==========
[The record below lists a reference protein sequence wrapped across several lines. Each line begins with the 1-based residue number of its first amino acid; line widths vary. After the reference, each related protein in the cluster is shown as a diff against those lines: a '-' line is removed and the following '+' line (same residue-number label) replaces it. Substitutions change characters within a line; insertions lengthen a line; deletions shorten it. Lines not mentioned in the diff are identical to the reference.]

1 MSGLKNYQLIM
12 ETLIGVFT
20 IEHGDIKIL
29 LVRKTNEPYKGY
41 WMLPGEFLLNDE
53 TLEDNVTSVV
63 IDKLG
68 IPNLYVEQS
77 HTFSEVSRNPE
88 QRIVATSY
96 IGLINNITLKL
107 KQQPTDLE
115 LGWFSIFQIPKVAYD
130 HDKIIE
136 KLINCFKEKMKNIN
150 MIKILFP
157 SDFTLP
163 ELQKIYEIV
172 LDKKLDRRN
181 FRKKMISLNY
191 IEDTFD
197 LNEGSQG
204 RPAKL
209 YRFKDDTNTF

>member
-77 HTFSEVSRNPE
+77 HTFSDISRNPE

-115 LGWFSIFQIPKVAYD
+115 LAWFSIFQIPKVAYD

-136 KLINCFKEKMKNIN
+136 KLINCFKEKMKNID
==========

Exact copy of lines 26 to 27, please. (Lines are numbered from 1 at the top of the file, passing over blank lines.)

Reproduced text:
>member
-77 HTFSEVSRNPE